Becoming emotionally unstuck means deriving our identity from our vision of tomorrow and not the nostalgia of the past; focusing on the “camels” in our lives instead of being distracted by the “gnats”; giving up “our control,” and trusting in God’s will to result in good for us; and living a life where our desire is to “be ourselves,” not “prove ourselves.”
Most of us will have one dominant mindset we need to break free from, but don’t be surprised if you have a combination of two. Regardless of how the mindsets manifest themselves, getting emotionally unstuck means changing your mind and changing your plans so you can fulfill God’s purpose for your life.
Changing your mind and changing your plans
Then the Lord said to Moses, “Why are you crying out to me? Tell the Israelites to move on.  Raise your staff and stretch out your hand over the sea to divide the water so that the Israelites can go through the sea on dry ground.  Then Moses stretched out his hand over the sea, and all that night the Lord drove the sea back with a strong east wind and turned it into dry land. The waters were divided,  and the Israelites went through the sea on dry ground, with a wall of water on their right and on their left.Exodus 14:15-16,21-22 NIV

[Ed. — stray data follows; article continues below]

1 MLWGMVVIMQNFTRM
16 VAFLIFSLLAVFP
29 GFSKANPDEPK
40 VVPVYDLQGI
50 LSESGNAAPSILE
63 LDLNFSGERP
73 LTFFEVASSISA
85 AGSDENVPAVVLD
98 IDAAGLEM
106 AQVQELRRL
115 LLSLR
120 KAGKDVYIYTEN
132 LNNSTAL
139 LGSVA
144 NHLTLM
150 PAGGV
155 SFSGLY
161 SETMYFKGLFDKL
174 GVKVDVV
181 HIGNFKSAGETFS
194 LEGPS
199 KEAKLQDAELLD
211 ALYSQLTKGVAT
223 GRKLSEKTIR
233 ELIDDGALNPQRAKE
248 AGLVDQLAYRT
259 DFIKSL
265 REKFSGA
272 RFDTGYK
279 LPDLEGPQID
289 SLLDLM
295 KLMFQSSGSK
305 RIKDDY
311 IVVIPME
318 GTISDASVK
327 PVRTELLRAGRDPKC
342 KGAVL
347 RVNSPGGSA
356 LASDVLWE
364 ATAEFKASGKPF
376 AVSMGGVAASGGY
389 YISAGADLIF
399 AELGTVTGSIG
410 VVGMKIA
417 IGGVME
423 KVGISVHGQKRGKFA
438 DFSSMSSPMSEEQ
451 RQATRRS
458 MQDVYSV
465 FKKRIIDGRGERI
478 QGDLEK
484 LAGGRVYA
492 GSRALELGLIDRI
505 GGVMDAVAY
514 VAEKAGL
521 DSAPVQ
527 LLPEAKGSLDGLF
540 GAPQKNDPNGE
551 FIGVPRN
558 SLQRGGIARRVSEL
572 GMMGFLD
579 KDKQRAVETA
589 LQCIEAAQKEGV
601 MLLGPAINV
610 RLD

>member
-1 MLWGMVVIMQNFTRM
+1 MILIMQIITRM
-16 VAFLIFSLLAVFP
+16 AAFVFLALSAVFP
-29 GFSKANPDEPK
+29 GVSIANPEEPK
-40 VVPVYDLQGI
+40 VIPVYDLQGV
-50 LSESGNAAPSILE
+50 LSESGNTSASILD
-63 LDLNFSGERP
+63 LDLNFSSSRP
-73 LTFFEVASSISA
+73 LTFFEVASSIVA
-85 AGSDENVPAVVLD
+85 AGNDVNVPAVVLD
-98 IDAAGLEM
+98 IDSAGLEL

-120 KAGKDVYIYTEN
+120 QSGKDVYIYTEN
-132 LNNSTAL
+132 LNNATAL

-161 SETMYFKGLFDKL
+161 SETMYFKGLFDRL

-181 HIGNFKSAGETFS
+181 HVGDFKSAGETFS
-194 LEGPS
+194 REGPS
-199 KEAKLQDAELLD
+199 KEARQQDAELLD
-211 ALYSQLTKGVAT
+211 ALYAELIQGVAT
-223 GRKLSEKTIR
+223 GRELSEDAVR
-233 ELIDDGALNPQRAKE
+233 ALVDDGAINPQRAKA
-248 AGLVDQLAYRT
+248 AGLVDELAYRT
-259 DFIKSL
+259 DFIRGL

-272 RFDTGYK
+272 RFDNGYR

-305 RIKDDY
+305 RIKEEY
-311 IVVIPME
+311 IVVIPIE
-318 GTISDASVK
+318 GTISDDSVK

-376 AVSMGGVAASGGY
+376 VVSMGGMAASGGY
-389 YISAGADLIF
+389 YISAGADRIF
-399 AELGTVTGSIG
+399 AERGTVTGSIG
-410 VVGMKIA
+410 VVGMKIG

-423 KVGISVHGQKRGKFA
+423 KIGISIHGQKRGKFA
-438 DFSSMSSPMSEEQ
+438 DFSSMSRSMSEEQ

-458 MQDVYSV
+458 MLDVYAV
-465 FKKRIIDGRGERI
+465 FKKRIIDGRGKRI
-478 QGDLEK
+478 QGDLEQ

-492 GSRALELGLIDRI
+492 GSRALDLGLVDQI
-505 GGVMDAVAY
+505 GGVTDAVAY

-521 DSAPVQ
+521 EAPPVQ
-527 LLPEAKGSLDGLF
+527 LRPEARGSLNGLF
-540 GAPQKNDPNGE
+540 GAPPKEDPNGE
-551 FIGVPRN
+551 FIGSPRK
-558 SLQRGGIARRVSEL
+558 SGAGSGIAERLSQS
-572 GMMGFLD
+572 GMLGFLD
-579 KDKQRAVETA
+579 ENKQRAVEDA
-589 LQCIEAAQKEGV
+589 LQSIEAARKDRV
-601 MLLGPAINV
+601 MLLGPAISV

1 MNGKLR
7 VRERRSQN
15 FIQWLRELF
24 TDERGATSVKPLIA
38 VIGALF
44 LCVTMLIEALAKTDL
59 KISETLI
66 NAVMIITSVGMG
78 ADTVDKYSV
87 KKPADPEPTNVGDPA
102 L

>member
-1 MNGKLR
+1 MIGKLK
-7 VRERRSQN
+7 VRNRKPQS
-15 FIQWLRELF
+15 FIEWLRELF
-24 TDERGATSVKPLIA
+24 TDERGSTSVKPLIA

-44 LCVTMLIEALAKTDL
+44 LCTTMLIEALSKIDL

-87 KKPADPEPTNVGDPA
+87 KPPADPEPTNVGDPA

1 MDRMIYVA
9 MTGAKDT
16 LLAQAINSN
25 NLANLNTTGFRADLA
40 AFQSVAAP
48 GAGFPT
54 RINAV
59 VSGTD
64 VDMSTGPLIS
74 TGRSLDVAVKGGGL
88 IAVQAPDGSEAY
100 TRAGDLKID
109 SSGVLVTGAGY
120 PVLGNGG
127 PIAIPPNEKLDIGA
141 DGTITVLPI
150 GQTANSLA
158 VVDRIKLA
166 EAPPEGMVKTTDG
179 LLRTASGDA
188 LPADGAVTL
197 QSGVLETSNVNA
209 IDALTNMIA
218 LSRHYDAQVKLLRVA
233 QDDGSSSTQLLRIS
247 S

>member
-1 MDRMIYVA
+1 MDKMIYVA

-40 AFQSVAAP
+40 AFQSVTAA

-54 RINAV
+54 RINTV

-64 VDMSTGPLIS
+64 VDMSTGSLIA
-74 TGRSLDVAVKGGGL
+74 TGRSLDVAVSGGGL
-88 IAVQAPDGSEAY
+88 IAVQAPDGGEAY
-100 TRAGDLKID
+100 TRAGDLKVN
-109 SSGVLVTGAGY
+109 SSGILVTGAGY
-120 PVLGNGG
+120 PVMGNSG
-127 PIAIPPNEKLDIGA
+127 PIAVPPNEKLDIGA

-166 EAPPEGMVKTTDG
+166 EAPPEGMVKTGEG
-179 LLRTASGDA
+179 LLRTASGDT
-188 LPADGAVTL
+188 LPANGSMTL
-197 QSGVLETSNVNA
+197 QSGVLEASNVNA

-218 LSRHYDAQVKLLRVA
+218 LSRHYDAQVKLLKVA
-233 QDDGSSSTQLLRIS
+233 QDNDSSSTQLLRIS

God knows that for human beings to become emotionally unstuck, they must endure and overcome extreme levels of stress as they leave the familiar motivations and coping mechanisms behind to pursue the next stage of his dream for their lives.
Exodus 14:15-16 and Exodus 14:21-22 are instructive as to how God proposes we deal with our emotional stuckness. While Moses was talking about “standing firm,” God told him to “move on” and instructed him to stretch out his hand and part the Red Sea.
I am certain that of all the solutions that passed through the mind of Moses, parting the Red Sea was not on the list. Turning and fighting the Egyptians was logical. Having God fight the Egyptians was something they had already experienced in Egypt with the plagues. But walking through the sea on dry ground…well, this was new.
What we can learn is that Moses had a plan and a set of expectations based on past history, but God told him to “change his mind” and “change his plans.” This is how we become emotionally unstuck.
We have to change our minds and change our plans. We have to let go of the familiar and open our mind to possibilities of who we are supposed to be that may make no sense to anyone, just as walking through the Red Sea made no sense until it was done. This is exactly how God’s dream happens.
We break free of old rules, old ways, and old stories, to become this person who has been sleeping inside. We set ourselves free from the emotional stuckness keeping us from living God’s dream.
So, do you dare? Do you dare to admit the truths necessary to put you on a path to emotional freedom where you can become the person God knows you want to be, the person you dream of being but are afraid to pursue becoming?
There is no better time to start than today. Move on, move forward!